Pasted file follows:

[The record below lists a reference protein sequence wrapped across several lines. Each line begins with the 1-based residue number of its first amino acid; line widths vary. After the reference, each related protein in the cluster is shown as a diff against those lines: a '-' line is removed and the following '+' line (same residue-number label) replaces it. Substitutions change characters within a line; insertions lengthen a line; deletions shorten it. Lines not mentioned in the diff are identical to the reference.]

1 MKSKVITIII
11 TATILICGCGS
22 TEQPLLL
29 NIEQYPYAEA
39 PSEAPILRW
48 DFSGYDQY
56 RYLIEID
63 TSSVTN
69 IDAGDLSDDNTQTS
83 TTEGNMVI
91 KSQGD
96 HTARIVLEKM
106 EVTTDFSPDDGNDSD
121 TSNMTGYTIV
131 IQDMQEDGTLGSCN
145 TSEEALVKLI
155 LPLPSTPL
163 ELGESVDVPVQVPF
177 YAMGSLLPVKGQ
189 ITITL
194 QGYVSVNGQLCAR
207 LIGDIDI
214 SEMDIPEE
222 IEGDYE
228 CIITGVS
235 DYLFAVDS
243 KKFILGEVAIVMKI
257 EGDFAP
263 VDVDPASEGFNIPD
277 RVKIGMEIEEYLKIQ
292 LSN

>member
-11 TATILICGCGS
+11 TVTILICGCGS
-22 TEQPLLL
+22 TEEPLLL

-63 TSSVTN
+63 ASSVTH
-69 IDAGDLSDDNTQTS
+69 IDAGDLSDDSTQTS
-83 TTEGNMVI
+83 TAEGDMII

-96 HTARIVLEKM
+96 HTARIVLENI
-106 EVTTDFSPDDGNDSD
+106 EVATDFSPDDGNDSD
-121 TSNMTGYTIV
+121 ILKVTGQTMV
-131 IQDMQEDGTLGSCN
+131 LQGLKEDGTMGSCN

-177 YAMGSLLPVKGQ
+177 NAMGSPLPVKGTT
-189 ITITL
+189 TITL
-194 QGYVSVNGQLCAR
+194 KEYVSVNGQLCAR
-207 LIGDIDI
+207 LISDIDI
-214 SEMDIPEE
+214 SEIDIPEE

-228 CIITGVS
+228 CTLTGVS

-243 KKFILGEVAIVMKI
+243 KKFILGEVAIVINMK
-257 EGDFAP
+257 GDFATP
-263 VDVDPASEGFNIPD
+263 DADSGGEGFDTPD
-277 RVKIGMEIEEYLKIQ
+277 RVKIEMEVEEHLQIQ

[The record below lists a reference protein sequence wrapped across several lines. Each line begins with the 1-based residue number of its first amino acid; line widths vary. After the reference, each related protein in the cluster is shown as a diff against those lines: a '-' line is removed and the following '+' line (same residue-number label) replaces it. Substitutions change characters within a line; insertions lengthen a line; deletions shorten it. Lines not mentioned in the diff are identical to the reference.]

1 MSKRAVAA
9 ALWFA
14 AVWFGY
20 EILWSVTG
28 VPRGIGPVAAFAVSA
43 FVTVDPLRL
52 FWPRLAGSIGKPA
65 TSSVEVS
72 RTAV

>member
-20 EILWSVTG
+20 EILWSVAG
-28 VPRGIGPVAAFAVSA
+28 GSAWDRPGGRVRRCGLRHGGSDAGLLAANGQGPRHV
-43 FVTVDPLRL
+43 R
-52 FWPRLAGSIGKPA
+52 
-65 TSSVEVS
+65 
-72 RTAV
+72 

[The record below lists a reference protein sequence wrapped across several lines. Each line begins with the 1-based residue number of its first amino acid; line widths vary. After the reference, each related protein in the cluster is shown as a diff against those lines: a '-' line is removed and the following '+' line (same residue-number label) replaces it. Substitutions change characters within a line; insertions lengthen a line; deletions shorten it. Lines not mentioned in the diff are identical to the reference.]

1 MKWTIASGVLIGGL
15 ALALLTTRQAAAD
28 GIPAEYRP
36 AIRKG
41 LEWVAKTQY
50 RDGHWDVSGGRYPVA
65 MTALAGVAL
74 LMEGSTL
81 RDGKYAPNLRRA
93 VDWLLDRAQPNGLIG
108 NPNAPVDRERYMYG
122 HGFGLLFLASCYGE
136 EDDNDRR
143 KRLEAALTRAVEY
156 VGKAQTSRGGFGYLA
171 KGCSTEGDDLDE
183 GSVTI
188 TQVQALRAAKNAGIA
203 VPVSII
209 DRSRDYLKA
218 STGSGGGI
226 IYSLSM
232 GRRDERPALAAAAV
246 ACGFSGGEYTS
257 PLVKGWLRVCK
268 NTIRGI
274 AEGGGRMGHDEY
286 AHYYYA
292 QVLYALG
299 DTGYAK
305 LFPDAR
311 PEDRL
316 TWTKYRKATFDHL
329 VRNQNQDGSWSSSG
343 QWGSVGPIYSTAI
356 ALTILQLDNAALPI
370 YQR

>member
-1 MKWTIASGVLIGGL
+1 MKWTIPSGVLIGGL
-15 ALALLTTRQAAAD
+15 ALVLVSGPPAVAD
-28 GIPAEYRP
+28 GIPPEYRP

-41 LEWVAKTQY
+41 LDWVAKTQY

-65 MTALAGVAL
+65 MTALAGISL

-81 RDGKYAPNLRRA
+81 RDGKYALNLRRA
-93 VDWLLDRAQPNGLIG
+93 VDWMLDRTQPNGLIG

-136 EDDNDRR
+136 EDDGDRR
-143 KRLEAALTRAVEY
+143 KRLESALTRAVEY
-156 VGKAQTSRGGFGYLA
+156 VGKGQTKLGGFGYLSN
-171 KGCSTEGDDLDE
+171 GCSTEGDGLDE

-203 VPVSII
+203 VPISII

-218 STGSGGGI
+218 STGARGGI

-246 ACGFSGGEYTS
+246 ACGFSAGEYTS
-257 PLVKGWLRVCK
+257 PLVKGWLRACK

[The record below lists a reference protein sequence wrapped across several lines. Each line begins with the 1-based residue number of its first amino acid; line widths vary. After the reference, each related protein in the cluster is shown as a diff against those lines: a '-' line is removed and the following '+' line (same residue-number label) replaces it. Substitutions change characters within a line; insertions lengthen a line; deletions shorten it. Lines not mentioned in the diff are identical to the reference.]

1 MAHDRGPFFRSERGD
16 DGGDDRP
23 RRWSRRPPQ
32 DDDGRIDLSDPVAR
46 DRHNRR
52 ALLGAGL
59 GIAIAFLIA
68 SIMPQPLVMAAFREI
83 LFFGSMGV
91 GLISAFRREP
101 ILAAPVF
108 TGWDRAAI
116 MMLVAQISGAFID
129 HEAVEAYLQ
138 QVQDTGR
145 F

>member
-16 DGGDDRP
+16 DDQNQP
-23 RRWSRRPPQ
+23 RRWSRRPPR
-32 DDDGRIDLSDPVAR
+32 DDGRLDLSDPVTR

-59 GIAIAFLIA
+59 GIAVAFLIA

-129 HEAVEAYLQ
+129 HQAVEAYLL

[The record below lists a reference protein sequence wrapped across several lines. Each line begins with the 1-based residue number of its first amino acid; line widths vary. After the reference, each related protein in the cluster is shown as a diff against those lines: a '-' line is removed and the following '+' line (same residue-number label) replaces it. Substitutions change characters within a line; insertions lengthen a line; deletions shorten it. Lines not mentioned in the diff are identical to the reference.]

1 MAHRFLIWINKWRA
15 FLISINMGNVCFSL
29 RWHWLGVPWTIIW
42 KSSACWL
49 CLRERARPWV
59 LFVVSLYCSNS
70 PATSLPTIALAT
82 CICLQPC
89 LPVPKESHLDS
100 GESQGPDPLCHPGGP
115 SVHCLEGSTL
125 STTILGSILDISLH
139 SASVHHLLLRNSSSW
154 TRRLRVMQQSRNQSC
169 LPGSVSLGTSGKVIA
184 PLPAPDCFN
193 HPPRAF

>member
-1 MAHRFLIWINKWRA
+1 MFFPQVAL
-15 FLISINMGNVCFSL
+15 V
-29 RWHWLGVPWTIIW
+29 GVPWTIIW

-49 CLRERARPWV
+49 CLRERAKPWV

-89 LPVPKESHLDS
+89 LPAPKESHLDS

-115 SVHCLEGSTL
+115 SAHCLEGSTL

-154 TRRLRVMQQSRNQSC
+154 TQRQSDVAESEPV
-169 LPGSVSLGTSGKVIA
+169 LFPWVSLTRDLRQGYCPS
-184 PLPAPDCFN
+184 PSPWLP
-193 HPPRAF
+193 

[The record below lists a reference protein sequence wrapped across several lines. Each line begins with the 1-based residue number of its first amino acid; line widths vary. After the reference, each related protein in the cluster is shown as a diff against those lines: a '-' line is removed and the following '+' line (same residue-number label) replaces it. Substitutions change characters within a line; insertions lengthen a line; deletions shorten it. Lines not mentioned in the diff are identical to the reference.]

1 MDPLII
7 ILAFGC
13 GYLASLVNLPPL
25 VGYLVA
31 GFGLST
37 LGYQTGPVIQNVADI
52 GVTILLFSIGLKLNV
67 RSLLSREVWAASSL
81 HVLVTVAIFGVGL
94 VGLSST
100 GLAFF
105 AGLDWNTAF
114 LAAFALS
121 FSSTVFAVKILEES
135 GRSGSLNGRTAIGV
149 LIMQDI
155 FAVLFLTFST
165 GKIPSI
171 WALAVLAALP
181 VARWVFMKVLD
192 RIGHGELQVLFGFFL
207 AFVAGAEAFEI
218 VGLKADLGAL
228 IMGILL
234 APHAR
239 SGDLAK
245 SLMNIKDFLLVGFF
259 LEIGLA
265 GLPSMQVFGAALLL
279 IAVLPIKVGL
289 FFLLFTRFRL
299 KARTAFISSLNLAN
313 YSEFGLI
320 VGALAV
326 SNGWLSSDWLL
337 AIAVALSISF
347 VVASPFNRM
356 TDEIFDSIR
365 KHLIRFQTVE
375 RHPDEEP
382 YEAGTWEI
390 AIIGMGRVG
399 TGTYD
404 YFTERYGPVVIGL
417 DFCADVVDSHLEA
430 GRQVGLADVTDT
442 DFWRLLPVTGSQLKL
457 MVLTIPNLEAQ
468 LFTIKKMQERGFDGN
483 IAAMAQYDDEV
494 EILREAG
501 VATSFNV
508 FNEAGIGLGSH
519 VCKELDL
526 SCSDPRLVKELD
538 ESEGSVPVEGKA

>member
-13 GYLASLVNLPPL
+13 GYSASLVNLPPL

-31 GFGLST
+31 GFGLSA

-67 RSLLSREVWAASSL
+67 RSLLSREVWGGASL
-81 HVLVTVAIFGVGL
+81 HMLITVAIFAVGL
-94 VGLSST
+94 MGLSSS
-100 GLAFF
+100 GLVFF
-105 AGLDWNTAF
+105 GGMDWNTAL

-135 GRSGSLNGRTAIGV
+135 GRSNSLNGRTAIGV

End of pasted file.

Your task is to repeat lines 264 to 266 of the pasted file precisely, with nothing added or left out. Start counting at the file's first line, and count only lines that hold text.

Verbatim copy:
313 YSEFGLI
320 VGALAV
326 SNGWLSSDWLL